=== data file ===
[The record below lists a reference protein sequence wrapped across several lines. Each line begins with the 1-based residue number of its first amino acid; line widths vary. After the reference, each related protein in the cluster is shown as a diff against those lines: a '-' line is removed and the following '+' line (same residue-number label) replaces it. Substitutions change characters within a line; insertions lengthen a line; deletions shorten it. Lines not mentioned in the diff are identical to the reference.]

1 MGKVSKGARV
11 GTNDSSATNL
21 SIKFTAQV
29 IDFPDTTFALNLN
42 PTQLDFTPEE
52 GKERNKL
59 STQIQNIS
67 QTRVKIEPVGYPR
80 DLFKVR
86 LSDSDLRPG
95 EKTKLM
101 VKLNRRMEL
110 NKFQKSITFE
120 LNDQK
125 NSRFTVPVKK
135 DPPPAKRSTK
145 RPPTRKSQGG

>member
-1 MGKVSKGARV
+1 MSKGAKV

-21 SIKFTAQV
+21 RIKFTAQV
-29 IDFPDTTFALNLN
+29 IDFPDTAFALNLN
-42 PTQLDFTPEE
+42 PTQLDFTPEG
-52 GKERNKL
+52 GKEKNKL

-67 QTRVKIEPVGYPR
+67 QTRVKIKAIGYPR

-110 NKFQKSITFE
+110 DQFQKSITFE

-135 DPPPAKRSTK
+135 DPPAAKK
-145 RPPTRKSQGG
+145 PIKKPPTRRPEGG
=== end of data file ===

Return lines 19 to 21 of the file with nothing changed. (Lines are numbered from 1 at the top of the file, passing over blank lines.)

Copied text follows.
>member
-1 MGKVSKGARV
+1 MSKGAKV